The IPCC Assessment Reports have become standard climate change reference works that are used widely by policymakers, scientists, experts, and the public. The reports are intensely scrutinised and reflect the views of the majority of the international climate science community

The Fifth Assessment Report

The IPCC Fifth Assessment Report (AR5) consists of three Working Group reports and a Synthesis Report, which are being released in stages throughout 2013-14, as outlined below.

Publication of the Fifth Assessment Report
Working Group I - The Physical Science Basis of Climate Change 27 September 2013
Working Group II - Impacts, Adaptation and Vulnerability 31 March 2014
Working Group III-Mitigation of Climate Change 13 April 2014
Synthesis Report October/November 2014

Australian authors have made a significant contribution to the AR5 Assessment Reports with 40 Australian authors currently engaged in the AR5.

The IPCC Assessment Reports are one of the most highly scrutinised reports in the world. For example, more than 250 scientists have been involved as authors and review editors in writing the Working Group I report, and more than 600 additional experts contributed by providing additional specific knowledge or expertise in a given area. The report has also been reviewed by 1089 experts and 38 governments. Over 9200 scientific publications, a large suite of observational datasets from all regions of the world and over 2 million gigabytes of numerical data from climate model simulations formed the basis of the assessment.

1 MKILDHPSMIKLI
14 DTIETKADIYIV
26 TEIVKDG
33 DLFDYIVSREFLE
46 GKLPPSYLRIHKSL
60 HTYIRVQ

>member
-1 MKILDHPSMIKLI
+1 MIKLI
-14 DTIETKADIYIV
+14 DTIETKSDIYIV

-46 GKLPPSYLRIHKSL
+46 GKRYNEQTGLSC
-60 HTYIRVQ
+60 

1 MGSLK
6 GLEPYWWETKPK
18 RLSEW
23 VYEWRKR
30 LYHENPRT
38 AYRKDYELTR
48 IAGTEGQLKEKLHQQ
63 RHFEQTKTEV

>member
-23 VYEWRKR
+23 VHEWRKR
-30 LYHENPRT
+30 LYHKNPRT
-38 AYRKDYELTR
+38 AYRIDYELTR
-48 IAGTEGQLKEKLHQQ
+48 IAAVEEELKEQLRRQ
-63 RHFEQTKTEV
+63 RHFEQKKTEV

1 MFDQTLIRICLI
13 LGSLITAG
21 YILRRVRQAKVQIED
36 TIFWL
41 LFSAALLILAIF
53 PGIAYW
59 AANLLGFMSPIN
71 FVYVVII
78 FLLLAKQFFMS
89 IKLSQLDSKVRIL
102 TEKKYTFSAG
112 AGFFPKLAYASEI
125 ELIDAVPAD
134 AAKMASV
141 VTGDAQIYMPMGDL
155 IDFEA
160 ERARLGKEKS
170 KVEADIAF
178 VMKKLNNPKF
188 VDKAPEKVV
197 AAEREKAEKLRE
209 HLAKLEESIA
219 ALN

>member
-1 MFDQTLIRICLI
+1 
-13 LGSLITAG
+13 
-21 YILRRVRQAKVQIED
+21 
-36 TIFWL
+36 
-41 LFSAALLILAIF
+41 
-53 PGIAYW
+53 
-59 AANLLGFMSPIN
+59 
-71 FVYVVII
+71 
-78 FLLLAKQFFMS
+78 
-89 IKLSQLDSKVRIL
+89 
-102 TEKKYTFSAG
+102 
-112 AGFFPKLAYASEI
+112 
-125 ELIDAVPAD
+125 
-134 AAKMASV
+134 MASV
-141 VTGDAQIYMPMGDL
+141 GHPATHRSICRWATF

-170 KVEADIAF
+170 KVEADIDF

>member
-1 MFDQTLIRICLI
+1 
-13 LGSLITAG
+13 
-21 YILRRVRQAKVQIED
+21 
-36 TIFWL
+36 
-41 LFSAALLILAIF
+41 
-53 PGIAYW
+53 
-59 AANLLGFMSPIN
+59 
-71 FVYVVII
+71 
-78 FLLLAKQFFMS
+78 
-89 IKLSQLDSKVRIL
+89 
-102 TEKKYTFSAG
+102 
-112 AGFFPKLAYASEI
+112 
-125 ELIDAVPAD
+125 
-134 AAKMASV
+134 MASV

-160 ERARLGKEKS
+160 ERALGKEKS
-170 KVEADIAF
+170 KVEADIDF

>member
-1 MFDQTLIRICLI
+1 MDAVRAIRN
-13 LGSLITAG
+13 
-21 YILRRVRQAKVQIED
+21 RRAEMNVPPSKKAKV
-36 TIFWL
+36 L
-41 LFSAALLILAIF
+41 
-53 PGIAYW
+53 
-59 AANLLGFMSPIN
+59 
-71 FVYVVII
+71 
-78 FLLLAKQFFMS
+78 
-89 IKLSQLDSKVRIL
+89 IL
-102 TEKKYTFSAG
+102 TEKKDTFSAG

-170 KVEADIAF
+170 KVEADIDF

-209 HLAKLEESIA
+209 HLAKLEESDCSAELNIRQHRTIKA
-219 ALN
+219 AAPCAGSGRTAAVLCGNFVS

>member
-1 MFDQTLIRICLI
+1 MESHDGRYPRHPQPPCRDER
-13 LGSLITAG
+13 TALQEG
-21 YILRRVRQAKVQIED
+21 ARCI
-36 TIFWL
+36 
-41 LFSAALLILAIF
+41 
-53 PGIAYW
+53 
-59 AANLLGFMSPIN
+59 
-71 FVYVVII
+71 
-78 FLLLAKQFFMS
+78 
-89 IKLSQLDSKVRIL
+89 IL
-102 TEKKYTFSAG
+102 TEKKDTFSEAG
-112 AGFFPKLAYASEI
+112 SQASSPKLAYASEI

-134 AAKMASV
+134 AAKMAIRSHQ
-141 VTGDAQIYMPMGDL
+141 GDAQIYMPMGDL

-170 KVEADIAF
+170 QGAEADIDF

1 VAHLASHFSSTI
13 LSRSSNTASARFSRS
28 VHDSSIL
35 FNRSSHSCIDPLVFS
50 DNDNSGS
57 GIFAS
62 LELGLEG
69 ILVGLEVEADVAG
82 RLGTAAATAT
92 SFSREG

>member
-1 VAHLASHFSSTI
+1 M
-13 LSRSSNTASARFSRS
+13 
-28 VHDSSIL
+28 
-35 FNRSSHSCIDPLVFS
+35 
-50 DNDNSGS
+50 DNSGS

InterAcademy Council (IAC) Review

After the release of the IPCCs Fourth Assessment Report, the UN Secretary General Mr Ban Ki-moon and the IPCC Chairman Mr Rajendra Pachauri requested that the InterAcademy Council (IAC), a multi-national organization of science academies, review the processes and procedures of the IPCC.

The IAC Review of the Processes and Procedures (IAC Review) made a number of recommendations to strengthen the IPCC management structure and to improve the transparency, consistency and review of IPCC reports and processes. Specifically, the IAC Review has sought to:

  • ensure that the IPCC reports continue to be of the highest scientific quality;
  • improve transparency in processes to build public confidence in IPCC products; and
  • enhance the robustness of IPCC governance.

IPCC members, including Australia, actively participated in implementing the IAC recommendations, all of which have now been completed. The IPCC remains the most authoritative source of information on climate change.

Further information